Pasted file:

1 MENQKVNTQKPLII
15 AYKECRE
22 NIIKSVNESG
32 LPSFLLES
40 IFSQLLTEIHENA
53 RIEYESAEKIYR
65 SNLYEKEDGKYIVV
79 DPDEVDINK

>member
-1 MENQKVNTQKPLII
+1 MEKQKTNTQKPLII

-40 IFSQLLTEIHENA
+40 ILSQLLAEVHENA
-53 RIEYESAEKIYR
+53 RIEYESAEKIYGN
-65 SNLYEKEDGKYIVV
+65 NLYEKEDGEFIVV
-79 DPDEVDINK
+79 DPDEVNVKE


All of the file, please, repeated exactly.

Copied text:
1 MENQKVNTQKPLII
15 AYKECRE
22 NIIKSVNESG
32 LPSFLLES
40 IFSQLLTEIHENA
53 RIEYESAEKIYR
65 SNLYEKEDGKYIVV
79 DPDEVDINK

>member
-1 MENQKVNTQKPLII
+1 MEKQKTNTQKPLII

-40 IFSQLLTEIHENA
+40 ILSQLLAEVHENA
-53 RIEYESAEKIYR
+53 RIEYESAEKIYGN
-65 SNLYEKEDGKYIVV
+65 NLYEKEDGEFIVV
-79 DPDEVDINK
+79 DPDEVNVKE